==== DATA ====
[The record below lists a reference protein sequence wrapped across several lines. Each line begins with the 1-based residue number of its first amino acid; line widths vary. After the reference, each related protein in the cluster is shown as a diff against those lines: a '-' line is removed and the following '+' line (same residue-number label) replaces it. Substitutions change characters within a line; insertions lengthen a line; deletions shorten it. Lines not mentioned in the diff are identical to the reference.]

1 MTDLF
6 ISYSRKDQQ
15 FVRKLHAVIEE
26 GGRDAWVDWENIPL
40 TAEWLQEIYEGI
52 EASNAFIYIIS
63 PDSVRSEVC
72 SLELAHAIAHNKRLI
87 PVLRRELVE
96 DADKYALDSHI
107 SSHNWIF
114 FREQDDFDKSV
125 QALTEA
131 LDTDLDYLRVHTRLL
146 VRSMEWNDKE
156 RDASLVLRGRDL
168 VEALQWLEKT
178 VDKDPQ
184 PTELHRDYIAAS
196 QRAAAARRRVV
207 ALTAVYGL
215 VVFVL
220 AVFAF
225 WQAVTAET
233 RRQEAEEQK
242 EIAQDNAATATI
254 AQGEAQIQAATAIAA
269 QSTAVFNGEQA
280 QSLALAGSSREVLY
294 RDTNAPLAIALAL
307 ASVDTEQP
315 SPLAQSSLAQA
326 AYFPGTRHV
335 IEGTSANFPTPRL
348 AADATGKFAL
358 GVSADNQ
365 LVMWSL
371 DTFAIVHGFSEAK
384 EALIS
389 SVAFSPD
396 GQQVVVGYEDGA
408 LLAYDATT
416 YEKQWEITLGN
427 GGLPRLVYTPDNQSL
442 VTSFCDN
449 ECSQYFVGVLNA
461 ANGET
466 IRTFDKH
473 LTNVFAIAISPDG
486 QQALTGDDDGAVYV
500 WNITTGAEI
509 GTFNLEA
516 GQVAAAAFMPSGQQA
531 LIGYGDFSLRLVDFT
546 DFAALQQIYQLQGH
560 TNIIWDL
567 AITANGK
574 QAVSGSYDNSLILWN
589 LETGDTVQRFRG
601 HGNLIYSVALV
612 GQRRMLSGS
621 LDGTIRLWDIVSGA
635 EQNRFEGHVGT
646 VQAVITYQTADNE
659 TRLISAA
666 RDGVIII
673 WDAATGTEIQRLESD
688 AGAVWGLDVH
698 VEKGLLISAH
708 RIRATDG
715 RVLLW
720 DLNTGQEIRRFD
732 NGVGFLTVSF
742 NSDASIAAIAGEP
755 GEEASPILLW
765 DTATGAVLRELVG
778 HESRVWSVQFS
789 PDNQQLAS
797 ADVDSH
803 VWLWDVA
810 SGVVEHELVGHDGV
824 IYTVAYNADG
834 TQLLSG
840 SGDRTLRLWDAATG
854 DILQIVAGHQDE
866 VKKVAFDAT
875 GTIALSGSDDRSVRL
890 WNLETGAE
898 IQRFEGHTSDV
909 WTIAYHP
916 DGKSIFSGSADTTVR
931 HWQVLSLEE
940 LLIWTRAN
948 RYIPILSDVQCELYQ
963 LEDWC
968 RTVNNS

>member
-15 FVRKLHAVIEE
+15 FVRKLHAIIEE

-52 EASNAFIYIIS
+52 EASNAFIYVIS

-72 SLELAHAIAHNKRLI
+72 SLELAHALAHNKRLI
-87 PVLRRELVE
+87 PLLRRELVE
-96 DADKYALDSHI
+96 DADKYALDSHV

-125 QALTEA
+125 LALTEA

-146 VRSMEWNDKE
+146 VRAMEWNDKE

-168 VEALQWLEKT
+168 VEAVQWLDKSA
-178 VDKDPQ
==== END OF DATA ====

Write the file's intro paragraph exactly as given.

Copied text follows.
[The record below lists a reference protein sequence wrapped across several lines. Each line begins with the 1-based residue number of its first amino acid; line widths vary. After the reference, each related protein in the cluster is shown as a diff against those lines: a '-' line is removed and the following '+' line (same residue-number label) replaces it. Substitutions change characters within a line; insertions lengthen a line; deletions shorten it. Lines not mentioned in the diff are identical to the reference.]